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My Education Isn’t Political…Or At Least It Shouldn’t Be

Posted by Sherilyn Phillips on March 30, 2015 at 9:01 AM

My name is Sherilyn and I was one of the lucky ones. I was blessed with a progressive mother and grandmother who were comfortable giving me information on sex. Any question I had on the subject they answered truthfully and honestly. If it were not for them, I would have had to rely on the (mis)information that was taught in my school district. 

I received sex education (If you can call it that) from Forest Circle Middle School and Colleton County High School in the small town of Walterboro SC. My middle school sex education focused on abstinence and the importance of virginity. At times, I felt uncomfortable with the phrases the instructor was using. At one point of his lesson, he compared people who had lost their virginity to used tooth brushes. He told the class that “nobody wants to marry someone who has had sex with somebody else, just like how people do not want to use toothbrushes somebody else has used.”

Even as a sixth grader I knew the things he was saying were problematic! In my seat I remember wondering what that meant for people who were sexually abused. Were they dirty like used toothbrushes? What did that mean for people who chose to lose their virginity before marriage? Were they not as desirable or important as virgins?

My high school sex education experience was similar to my middle school experience in that the same pro-abstinence rhetoric was spewed. I will never forget the time when during the lesson, the instructor began talking about the importance of virginity. As she spoke of how choosing to lose virginity before marriage was one of the worst decisions someone could make, my friend who was sitting to my left in the class began weeping. She had lost her virginity months earlier to her boyfriend. After the class, she told me she felt like less of a person after hearing the instructor’s views on virginity. All I can think about after class was how unfortunate this girl had to spend the rest of her school day after being indirectly shamed by the sex ed instructor. I am sure having to endure that was not conducive to her learning.

There were some differences between my middle school and high school sex education experience. My high school did not only focus on preaching abstinence to students, but they tried to frighten students out of having sex. The instructor showed PowerPoint Presentations full of pictures of genitals that had been infected with STD’s and STI’s in an attempt to scare students out of having sex. Rather than instilling knowledge on sex, they tried to instill a fear of it.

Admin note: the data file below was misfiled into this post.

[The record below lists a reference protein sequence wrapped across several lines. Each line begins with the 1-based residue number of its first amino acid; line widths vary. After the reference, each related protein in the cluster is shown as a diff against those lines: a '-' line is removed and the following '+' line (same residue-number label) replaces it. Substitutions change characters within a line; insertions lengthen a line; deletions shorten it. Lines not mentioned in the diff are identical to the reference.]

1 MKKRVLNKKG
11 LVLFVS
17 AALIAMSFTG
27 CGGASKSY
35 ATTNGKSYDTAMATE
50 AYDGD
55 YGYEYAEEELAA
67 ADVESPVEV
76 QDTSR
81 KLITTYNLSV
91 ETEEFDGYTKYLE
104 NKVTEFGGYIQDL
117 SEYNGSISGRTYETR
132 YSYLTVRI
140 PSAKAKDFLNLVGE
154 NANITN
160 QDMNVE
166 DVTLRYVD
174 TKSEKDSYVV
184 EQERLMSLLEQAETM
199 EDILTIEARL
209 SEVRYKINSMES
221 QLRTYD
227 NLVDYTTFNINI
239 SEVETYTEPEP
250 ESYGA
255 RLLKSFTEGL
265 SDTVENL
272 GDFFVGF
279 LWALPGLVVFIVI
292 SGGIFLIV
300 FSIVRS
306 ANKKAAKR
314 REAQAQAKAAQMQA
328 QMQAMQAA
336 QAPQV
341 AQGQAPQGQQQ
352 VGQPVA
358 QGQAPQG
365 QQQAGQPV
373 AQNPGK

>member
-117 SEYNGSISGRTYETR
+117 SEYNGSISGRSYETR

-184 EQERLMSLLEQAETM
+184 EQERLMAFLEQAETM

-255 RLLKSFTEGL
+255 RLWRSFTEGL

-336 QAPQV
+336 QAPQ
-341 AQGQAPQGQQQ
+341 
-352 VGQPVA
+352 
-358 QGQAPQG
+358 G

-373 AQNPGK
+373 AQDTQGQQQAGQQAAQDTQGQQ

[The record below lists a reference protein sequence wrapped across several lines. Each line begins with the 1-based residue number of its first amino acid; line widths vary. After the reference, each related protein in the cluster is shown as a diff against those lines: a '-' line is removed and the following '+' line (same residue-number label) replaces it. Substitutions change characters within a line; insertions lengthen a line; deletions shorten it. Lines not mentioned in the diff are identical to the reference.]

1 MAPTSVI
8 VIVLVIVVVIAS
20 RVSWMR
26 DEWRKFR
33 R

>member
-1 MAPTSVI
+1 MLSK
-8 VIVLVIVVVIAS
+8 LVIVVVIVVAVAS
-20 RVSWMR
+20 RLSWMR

After learning about disease and virginity, in separate rooms, males and females were instructed to write a list of the qualities they desire in a partner. After this, the instructors of both the males and females traded papers and read off the desired traits. I remember one guy comically listed “must be able to do my taxes” but the others emphasized that they wanted their partner to be a virgin. This is not surprising after being taught that the worth of someone who had not had sex was greater than someone who has.

I could not understand why they thought it was important for us to know what the opposite sex desired. It was their way of giving us one more standard to abide by. The instructors reinforced the idea that it is important to base major life decisions off of the opinions of others. This was a harmful exercise because teenagers are already too concerned with how they are perceived by their peers. I would consider my high school aged self pretty independent. So whenever we did this exercise, I was immediately thrown off. I honestly did not care what boys thought was desirable. I went to school to learn information and skills to use to progress throughout my life.

Being taught that it was important to adhere to the likes of the opposite sex was the last thing I expected or wanted to learn during my sex education. I was looking forward to gaining an extensive knowledge on all of the available forms of birth control and learning how to put on a condom. But I learned neither of those things from my sex education in school. I am lucky to have adults in my life who know how important it is to provide accurate and honest information. There are many parents here in South Carolina who do not talk about sex with their children though. These are the kids who are at an extreme disadvantage. Without an accurate sex education from their parents, they are forced to rely on a sex education that according to South Carolina State Law, does not have to be medically accurate.

It is time for politics to be set aside and for there to be sexual education reformation in South Carolina. We cannot continue to deny South Carolina students from receiving a comprehensive and medically accurate sex education. Our state is ranked among the top ten states in the US for highest rates of Chlamydia, Gonorrhea, and AIDS according to the Center for Disease Control’s 2014 Sexually Transmitted Disease Surveillance. It is a fact that students who are presented facts are more prepared to make responsible decisions concerning sex, shy don’t start giving them the facts?

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